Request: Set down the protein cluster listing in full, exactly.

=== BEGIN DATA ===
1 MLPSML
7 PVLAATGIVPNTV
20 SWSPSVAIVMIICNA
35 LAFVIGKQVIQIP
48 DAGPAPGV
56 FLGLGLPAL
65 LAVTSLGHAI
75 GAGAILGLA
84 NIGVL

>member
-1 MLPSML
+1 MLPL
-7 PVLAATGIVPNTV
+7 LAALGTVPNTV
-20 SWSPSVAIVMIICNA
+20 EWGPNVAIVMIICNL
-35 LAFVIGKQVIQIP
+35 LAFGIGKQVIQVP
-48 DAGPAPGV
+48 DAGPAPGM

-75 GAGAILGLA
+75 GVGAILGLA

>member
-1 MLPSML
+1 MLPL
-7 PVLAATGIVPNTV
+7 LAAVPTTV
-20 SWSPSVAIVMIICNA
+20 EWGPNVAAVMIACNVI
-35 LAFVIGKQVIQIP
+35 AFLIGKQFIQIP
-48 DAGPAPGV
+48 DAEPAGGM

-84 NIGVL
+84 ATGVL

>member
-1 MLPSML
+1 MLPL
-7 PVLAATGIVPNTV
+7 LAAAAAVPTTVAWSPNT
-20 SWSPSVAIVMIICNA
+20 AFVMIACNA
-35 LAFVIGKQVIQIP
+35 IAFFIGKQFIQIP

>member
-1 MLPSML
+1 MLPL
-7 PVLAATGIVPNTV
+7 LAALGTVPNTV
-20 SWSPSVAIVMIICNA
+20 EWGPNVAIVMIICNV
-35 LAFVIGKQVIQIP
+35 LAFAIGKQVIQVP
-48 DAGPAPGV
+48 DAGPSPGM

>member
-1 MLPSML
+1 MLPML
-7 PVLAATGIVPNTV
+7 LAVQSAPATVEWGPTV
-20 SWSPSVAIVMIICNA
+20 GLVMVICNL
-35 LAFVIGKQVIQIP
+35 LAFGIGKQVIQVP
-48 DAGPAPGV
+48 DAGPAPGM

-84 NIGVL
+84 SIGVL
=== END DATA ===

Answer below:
1 MLPSML
7 PVLAATGIVPNTV
20 SWSPSVAIVMIICNA
35 LAFVIGKQVIQIP
48 DAGPAPGV
56 FLGLGLPAL
65 LAVTSLGHAI
75 GAGAILGLA
84 NIGVL

>member
-1 MLPSML
+1 MLPL
-7 PVLAATGIVPNTV
+7 LAALGTVPNTV
-20 SWSPSVAIVMIICNA
+20 EWGPNVAIVMIICNL
-35 LAFVIGKQVIQIP
+35 LAFGIGKQVIQVP
-48 DAGPAPGV
+48 DAGPAPGM

-75 GAGAILGLA
+75 GVGAILGLA

>member
-1 MLPSML
+1 MLPL
-7 PVLAATGIVPNTV
+7 LAAVPTTV
-20 SWSPSVAIVMIICNA
+20 EWGPNVAAVMIACNVI
-35 LAFVIGKQVIQIP
+35 AFLIGKQFIQIP
-48 DAGPAPGV
+48 DAEPAGGM

-84 NIGVL
+84 ATGVL

>member
-1 MLPSML
+1 MLPL
-7 PVLAATGIVPNTV
+7 LAAAAAVPTTVAWSPNT
-20 SWSPSVAIVMIICNA
+20 AFVMIACNA
-35 LAFVIGKQVIQIP
+35 IAFFIGKQFIQIP

>member
-1 MLPSML
+1 MLPL
-7 PVLAATGIVPNTV
+7 LAALGTVPNTV
-20 SWSPSVAIVMIICNA
+20 EWGPNVAIVMIICNV
-35 LAFVIGKQVIQIP
+35 LAFAIGKQVIQVP
-48 DAGPAPGV
+48 DAGPSPGM

>member
-1 MLPSML
+1 MLPML
-7 PVLAATGIVPNTV
+7 LAVQSAPATVEWGPTV
-20 SWSPSVAIVMIICNA
+20 GLVMVICNL
-35 LAFVIGKQVIQIP
+35 LAFGIGKQVIQVP
-48 DAGPAPGV
+48 DAGPAPGM

-84 NIGVL
+84 SIGVL